UN calls for 'genuine' transitional justice in Ethiopia

AFP , Thursday 28 Dec 2023

The head of the UN's human rights body Thursday called for "genuine" transitional justice in Ethiopia, saying victims of abuses in conflict had to be put at the heart of the process.

File Photo: A woman walks in front of a damaged house which was shelled as federal-aligned forces entered the city, in Wukro, north of Mekele, on March 1, 2021. AFP


The UN Human Rights Office and the Ethiopian Human Rights Commission issued a joint report calling on Addis Ababa to address the country's legacy of violations and abuses in a way that prioritises the rights and needs of victims and their families.

Ethiopia, a mosaic of more than 80 ethno-linguistic communities, has in recent years experienced outbreaks of deadly violence over identity and territorial claims.

War broke out between government forces and rebels in Ethiopia's northern Tigray region in November 2020, with the conflict marked by mass atrocities by all sides.

A "cessation of hostilities" deal in November 2022 ostensibly ended the brutal two-year conflict.

The report by the UN and the EHRC -- an independent state-affiliated body -- made 31 recommendations for the design and implementation of a transitional justice policy.

"I welcome Ethiopia taking concrete steps to develop a national transitional justice policy in line with the Cessation of Hostilities Agreement," said Volker Turk, head of the UN body.

"It is crucial for such efforts to be holistic and consistent with international human rights norms and standards, placing victims and affected populations, especially women and girls, at the centre."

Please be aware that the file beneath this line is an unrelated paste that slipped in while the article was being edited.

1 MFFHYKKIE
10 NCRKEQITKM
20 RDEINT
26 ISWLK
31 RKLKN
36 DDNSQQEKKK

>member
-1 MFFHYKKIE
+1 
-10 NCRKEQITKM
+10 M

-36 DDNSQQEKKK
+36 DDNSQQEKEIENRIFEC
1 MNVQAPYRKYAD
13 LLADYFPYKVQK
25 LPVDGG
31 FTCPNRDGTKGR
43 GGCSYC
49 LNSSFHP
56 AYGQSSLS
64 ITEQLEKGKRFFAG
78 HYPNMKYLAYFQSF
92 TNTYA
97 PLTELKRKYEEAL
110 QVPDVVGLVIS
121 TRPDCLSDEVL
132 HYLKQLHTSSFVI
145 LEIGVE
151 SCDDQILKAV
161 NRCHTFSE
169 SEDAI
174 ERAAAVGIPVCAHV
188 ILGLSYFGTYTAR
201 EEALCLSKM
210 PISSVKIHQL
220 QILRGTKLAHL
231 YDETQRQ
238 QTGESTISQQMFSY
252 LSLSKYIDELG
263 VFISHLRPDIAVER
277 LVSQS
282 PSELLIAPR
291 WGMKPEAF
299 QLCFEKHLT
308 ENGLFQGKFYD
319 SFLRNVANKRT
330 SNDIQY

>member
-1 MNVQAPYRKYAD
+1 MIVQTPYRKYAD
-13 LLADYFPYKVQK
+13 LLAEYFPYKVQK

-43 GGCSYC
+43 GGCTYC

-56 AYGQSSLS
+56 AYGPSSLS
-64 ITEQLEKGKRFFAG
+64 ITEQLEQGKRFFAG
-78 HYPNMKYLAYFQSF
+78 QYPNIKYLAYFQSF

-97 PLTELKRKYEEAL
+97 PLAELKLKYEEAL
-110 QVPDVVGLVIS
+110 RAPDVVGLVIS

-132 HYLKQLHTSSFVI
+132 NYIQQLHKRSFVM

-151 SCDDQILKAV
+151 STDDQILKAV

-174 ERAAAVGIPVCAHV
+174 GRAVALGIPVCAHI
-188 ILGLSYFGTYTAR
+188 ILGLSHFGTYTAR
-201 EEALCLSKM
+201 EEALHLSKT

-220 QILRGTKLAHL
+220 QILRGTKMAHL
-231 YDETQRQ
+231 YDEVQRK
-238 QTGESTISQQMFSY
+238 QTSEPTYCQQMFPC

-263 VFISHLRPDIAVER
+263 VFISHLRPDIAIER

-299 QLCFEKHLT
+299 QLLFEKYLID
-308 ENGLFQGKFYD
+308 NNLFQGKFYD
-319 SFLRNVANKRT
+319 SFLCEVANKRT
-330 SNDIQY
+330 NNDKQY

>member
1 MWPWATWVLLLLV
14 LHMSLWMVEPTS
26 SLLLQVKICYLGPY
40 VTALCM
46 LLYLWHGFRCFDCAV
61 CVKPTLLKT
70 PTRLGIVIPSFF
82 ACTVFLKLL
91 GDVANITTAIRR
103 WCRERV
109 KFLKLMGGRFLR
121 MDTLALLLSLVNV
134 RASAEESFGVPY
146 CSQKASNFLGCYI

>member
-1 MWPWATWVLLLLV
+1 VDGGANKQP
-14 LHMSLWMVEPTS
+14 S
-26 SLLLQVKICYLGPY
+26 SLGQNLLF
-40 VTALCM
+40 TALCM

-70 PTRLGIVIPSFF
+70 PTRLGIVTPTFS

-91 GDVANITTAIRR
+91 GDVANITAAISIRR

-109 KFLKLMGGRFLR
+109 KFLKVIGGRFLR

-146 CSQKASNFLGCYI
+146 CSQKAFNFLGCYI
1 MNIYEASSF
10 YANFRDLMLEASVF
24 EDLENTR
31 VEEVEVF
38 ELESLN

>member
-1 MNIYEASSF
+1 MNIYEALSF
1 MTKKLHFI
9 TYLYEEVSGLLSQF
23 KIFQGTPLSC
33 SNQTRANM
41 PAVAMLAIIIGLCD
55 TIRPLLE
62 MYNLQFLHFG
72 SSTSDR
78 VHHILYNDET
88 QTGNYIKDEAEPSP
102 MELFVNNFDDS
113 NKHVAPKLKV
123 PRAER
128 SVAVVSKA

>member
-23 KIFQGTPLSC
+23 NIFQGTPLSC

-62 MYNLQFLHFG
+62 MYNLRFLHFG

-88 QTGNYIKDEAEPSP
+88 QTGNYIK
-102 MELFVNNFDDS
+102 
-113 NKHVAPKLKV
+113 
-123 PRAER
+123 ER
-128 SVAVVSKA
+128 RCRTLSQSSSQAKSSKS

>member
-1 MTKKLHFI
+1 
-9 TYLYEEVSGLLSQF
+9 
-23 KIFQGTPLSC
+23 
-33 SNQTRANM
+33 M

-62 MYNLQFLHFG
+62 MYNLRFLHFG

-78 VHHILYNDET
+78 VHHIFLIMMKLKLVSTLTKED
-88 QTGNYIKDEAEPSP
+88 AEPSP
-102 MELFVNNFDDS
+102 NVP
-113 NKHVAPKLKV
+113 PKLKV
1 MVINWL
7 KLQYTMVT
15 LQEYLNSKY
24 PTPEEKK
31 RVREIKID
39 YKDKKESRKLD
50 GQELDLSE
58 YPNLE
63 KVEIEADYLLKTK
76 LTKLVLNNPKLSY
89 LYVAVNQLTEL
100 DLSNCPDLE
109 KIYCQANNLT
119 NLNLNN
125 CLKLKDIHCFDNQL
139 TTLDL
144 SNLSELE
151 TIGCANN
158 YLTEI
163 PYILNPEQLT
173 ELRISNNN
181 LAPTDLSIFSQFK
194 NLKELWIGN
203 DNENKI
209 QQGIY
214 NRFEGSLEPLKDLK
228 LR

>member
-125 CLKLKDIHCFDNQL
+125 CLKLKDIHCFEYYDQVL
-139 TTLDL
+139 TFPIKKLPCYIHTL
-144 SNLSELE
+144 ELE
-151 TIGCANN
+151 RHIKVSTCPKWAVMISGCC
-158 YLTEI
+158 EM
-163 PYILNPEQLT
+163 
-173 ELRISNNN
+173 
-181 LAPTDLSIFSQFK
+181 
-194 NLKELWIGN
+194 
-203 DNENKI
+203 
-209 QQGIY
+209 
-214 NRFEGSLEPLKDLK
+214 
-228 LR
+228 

The new report set out findings from 15 community consultations held between July 2022 and March 2023, with more than 800 participants involved.

"By amplifying the experiences and voices of directly affected populations across Ethiopia, it is important that this report properly informs ongoing discussions on the development of a legitimate, holistic, genuine, and inclusive policy on transitional justice," said Turk.

The report said that participants in the consultations broadly agreed that criminal accountability was essential for victims to be heard and obtain remedies, and for deterrence.

They voiced doubt as to whether the current justice system was credible, independent and competent enough, the report said, suggesting reforms and the setting up a new independent commission.

"States have a duty to investigate and prosecute gross human rights violations and abuses and serious violations of international humanitarian law, including those which amount to crimes under international law," said Turk.

"Those who have been subjected to violations or abuses are entitled to justice, including adequate, comprehensive, prompt, and effective reparations."

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